What Happens If Your Car Gets Hit When You’re Not There?
Last Updated on March 8, 2022
There are hundreds of hit-and-run accidents across the United States every day. If someone hits your parked car when you’re not there, then it’s considered a hit and run.
Walking up to your vehicle and discovering damage is a devastating feeling. Maybe you parked your car on the street overnight. Maybe you left your car in a parking lot for a few minutes while shopping. Whatever the situation may be, someone has hit your vehicle and left the scene.
Fortunately, car insurance can help. Today, we’re explaining what happens if your car gets hit when you’re not there, including the steps to take after a hit and run accident.
The First Steps
Once you have secured the scene and verified the damage, you need to take certain steps.
First, call the police. The police will arrive and create an accident report. A police report is crucial. Your insurance company will need the police report to file your claim. Police can also help investigate nearby security cameras or other evidence to identify the culprit.
Second, call your insurance company. Contact your insurance agent and start the claims process. As long as you have collision coverage or uninsured motorist coverage, you should be able to file a claim for damage to your vehicle. Even if you do not proceed with a claim, it’s a good idea to notify your insurer of the damage.
Third, document the accident. Take as many photos as possible. Ask around for eyewitnesses. Take notes about the location, time of day, and weather conditions. You might know the approximate time of the accident (say, if you were inside a store between 2:30 and 2:45 pm). Or, you might know the broad time of the accident (you parked your car on the street overnight). Take photos or videos of damage to your vehicle, landmarks or signage to identify the location, and any surrounding damage or marks on the environment – like skid marks, debris, or tire marks.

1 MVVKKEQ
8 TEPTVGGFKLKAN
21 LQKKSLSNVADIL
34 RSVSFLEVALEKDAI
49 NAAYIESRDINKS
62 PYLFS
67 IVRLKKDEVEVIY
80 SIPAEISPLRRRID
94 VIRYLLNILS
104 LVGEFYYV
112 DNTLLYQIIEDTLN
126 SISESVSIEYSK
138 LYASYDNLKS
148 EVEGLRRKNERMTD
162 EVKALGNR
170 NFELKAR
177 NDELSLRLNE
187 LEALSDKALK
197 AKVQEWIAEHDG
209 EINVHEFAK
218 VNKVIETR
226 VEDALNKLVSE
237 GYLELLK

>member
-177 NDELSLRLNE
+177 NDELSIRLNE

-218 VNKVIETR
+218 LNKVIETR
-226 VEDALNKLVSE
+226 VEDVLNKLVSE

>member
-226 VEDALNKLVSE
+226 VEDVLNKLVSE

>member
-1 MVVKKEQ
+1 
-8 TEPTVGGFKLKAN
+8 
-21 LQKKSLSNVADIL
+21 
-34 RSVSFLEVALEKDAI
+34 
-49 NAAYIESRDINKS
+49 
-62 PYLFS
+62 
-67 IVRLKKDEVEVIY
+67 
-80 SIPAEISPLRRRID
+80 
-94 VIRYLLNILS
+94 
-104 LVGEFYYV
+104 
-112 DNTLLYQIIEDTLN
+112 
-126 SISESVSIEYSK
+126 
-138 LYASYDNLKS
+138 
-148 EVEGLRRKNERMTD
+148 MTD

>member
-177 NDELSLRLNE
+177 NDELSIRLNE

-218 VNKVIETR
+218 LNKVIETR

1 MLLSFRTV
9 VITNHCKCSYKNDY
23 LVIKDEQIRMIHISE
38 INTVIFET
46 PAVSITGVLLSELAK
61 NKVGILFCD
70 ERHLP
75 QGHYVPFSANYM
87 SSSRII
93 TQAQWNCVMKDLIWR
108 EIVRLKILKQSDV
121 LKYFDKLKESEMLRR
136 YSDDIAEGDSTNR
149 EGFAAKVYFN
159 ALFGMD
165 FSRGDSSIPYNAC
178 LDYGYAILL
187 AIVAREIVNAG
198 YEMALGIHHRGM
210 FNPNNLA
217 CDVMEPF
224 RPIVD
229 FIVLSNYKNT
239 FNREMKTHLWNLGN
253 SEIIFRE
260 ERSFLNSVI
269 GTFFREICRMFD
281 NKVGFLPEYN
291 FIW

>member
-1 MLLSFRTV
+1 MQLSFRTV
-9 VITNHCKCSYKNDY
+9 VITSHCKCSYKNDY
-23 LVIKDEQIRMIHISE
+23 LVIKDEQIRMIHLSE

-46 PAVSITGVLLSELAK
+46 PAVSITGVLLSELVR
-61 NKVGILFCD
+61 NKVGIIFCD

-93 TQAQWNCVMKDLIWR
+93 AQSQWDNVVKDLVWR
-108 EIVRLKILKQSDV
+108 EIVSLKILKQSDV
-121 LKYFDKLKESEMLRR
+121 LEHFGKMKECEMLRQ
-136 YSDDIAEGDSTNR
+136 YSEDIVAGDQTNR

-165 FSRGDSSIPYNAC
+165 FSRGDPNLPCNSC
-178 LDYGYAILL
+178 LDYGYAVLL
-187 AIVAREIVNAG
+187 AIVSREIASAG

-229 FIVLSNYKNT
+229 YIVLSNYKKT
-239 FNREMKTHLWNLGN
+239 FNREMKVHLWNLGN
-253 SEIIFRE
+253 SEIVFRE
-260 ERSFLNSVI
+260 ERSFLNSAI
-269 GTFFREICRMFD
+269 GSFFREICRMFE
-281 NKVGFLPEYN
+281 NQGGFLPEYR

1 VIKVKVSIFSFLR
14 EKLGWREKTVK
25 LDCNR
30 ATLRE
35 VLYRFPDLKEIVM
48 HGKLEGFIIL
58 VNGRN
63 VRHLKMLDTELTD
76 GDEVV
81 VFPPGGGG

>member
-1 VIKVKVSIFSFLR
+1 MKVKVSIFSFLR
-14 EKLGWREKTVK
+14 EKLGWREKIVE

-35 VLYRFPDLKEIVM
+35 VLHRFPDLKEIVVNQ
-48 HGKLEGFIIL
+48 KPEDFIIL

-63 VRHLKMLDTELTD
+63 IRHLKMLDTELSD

Will Insurance Cover Hit-and-run Accidents?
Some car insurance policies will cover hit-and-run accidents, while others will not. Insurance companies treat hit-and-run accidents similar to accidents with uninsured drivers. The other driver was at-fault for the accident, but the other driver is unknown or uninsured. You still need to repair the damage to your vehicle – even if the other driver cannot be identified.
Insurance may or may not cover your hit-and-run accident, depending on your policy:
If you have a basic, bare minimum car insurance policy, then you will not receive coverage for your hit-and-run accident. Most states only require you to have bodily injury and property damage liability coverage on your vehicle. These coverages cover damage you inflict to other drivers and property, but they do not cover damage to your own vehicle.
If you have uninsured motorist coverage or collision coverage, then you should be able to make a claim for your hit-and-run accident. Some states require uninsured motorist coverage – so even if you have a bare minimum policy, you may be able to make a claim. Any driver with a full coverage policy will have collision coverage, which covers damage to your own vehicle after an at-fault accident.
How Insurance Covers Damage to a Parked Car
If you have collision coverage or uninsured motorist coverage, then you should be able to make a claim through car insurance. Your car insurance should cover the cost of repairing your vehicle after it was damaged while parked.
Here’s how each type of policy covers damage to a parked car: